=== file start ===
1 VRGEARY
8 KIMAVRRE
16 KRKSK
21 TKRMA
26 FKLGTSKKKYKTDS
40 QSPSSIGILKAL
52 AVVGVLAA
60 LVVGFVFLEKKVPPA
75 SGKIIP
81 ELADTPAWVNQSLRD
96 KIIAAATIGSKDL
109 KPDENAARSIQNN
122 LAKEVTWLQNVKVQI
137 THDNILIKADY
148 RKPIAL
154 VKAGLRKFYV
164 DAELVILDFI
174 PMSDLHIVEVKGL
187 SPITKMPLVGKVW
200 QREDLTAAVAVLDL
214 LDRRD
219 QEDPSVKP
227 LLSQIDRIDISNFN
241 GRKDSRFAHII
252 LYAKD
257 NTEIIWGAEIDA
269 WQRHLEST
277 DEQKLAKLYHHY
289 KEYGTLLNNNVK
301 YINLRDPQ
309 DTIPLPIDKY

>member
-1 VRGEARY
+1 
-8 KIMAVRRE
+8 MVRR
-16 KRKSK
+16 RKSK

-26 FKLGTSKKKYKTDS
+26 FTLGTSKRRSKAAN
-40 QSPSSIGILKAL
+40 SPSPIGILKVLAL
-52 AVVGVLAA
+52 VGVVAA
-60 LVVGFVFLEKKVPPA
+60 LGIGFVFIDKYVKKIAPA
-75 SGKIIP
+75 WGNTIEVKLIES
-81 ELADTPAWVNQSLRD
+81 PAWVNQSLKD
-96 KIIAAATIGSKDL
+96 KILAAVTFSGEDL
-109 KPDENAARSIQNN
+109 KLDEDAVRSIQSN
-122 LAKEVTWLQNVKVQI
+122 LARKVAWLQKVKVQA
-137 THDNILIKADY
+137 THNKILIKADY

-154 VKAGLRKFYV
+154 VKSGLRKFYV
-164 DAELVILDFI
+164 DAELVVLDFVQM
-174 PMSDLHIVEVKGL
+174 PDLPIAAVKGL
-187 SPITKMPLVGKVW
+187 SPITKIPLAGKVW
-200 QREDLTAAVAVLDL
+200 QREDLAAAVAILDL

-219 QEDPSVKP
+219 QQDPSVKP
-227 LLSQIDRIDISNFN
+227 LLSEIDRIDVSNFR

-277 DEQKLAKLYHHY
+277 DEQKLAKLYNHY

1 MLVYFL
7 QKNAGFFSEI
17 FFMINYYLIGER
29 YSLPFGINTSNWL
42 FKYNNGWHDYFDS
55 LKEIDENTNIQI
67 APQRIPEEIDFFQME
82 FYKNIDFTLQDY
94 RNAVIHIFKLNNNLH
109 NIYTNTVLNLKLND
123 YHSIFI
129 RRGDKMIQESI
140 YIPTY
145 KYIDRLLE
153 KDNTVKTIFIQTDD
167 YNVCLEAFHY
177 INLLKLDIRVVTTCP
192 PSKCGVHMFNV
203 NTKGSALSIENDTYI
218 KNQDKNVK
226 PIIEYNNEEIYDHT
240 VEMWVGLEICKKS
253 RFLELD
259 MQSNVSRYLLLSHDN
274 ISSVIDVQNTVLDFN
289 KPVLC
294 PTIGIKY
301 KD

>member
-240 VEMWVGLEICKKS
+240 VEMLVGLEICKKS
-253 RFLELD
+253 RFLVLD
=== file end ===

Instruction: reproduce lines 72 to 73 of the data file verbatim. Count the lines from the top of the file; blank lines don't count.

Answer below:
+227 LLSEIDRIDVSNFR

-277 DEQKLAKLYHHY